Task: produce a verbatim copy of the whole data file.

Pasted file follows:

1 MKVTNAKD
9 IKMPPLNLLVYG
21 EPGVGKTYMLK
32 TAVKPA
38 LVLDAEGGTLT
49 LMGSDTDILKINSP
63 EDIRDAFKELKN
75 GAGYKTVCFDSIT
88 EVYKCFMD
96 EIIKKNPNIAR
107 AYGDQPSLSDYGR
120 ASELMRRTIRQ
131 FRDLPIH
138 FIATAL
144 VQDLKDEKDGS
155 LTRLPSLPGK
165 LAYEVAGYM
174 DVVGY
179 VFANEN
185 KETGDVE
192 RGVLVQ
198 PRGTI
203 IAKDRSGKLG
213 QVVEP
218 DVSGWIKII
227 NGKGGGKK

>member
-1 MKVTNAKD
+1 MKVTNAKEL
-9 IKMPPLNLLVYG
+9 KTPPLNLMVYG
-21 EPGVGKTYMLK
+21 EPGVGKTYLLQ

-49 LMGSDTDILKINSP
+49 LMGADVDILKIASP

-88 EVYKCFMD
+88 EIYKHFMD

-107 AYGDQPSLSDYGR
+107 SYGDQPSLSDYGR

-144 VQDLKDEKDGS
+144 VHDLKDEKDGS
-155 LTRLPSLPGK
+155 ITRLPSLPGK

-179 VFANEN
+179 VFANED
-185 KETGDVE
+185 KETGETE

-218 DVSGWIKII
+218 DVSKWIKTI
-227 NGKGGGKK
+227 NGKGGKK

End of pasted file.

1 MKVTNAKD
9 IKMPPLNLLVYG
21 EPGVGKTYMLK
32 TAVKPA
38 LVLDAEGGTLT
49 LMGSDTDILKINSP
63 EDIRDAFKELKN
75 GAGYKTVCFDSIT
88 EVYKCFMD
96 EIIKKNPNIAR
107 AYGDQPSLSDYGR
120 ASELMRRTIRQ
131 FRDLPIH
138 FIATAL
144 VQDLKDEKDGS
155 LTRLPSLPGK
165 LAYEVAGYM
174 DVVGY
179 VFANEN
185 KETGDVE
192 RGVLVQ
198 PRGTI
203 IAKDRSGKLG
213 QVVEP
218 DVSGWIKII
227 NGKGGGKK

>member
-1 MKVTNAKD
+1 MKVTNAKEL
-9 IKMPPLNLLVYG
+9 KTPPLNLMVYG
-21 EPGVGKTYMLK
+21 EPGVGKTYLLQ

-49 LMGSDTDILKINSP
+49 LMGADVDILKIASP

-88 EVYKCFMD
+88 EIYKHFMD

-107 AYGDQPSLSDYGR
+107 SYGDQPSLSDYGR

-144 VQDLKDEKDGS
+144 VHDLKDEKDGS
-155 LTRLPSLPGK
+155 ITRLPSLPGK

-179 VFANEN
+179 VFANED
-185 KETGDVE
+185 KETGETE

-218 DVSGWIKII
+218 DVSKWIKTI
-227 NGKGGGKK
+227 NGKGGKK